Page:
Sufficient Conditions for Uncountability

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Theorem

Let $X$ be a set.

The following are equivalent:

$(1): \quad X$ contains an uncountable subset
$(2): \quad X$ is uncountable
$(3): \quad $ Every sequence of distinct points $\left\langle{x_n}\right\rangle_{n \mathop \in \N}$ in $X$ omits at least one $x \in X$
$(4): \quad $ There is no surjection $\N \twoheadrightarrow X$
$(5): \quad X$ is infinite and there is no bijection $X \leftrightarrow \N$


Assuming the Continuum Hypothesis holds, we also have the equivalent uncountability condition:

$(6): \quad $ There exist extended real numbers $a < b$ and a surjection $X \to \left[{a \,.\,.\, b}\right]$


Proof

Recall that $X$ is uncountable if there is no injection $X \hookrightarrow \N$.


$(1)$ implies $(2)$

Suppose there exists an injection $f: X \hookrightarrow \N$.

Let $Y \subseteq X$ be uncountable.

Then $\hat f: Y \to \N$ defined as:

$\hat f = \left\{{f\left(x\right), x \in Y}\right\}$

is an injection $Y \hookrightarrow N$, which is a contradiction.


$\Box$


$(2)$ implies $(3)$

Suppose $\left\langle{x_n}\right\rangle_{n \mathop \in \N}$ is a sequence such that every $x \in X$ equals $x_n$ for some $n$.

Since the $x_n$ are distinct, this $n$ is unique.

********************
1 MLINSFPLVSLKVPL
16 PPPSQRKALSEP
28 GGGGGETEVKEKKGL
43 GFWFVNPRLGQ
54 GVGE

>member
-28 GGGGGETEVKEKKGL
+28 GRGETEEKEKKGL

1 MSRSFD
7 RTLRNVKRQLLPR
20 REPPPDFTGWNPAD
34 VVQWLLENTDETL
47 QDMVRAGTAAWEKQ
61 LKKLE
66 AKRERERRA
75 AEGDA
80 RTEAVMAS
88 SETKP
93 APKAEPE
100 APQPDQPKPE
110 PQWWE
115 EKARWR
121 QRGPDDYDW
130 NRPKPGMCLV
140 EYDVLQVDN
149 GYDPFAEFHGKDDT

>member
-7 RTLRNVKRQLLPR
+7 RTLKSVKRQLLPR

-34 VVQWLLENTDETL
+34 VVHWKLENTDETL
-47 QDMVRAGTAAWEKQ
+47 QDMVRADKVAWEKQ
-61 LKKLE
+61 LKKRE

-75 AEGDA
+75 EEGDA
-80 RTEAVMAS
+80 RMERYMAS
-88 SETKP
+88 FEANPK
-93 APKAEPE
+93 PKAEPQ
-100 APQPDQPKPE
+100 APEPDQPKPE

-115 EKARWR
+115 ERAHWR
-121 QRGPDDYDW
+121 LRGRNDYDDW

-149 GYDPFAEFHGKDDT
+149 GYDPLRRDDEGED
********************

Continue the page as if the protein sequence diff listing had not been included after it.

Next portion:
Let $f: X \to \N$ be defined by $f \left({x}\right) = n$, where $n$ is the unique natural number such that $x_n = x$.

Then $f$ is injective because $n = m$ implies that $x_n = x_m$.

So there is an injection $X \hookrightarrow \N$, a contradiction.

$\Box$


$(3)$ implies $(4)$

Suppose there exists a surjection $f: \N \to X$.

Therefore every $x \in X$ is $f \left({n}\right)$ for some $n \in \N$.

Define $g: X \to \N$ by $g \left({x}\right) = \inf \left\{ {n \in \N : f \left({n}\right) = x}\right\}$.

Then if $g \left({x_1}\right) = g \left({x_2}\right) = n$, we have $f \left({n}\right) = x_1$ and $f \left({n}\right) = x_2$.

So by the definition of a mapping, $x_1 = x_2$.

Therefore $g$ is an injection $X \to \N$, a contradiction.

$\Box$


$(4)$ implies $(5)$

Since there exists no surjection $\N \to X$, and a bijection $\N \to X$ must be surjective, there is no such mapping.

$\Box$


$(5)$ implies $(1)$

Suppose $f: X \hookrightarrow \N$ is an injection.

We essentially relabel the image of $f$ to obtain a bijection, and thus a contradiction.


Construct a map $g: X \to \N$ as follows.

Let $S_1 = \operatorname {Im} \left({f}\right)$ and:

$x_1 = f^{-1} \left({\inf \left\{{n \in \N : n \in S_1}\right\} }\right)$

and define $f \left({x}\right) = 1$.

Note that $x$ is a singleton because $f$ is injective.

Given $S_n \subseteq \operatorname {Im} \left({f}\right)$, let:

$x_n = f^{-1} \left({\inf \left\{{n \in \N : n \in S_n}\right\} }\right)$

and set $S_{n+1} = S_n \setminus x_n$.


The mapping:

$n \stackrel {f^{-1}} {\longrightarrow} x_k \stackrel {g}{\longrightarrow} k$

defines a bijection from $\operatorname {Im} \left({f}\right)$ to $\N$, so $g$ is injective because $f$ is.

Furthermore $g$ assigns each $n \in \N$ to some $x \in X$ (because $X$ is infinite) so $g$ is surjective.

Thus $g$ is a bijection, a contradiction.

$\Box$


$(6)$ implies $(1)$


$\blacksquare$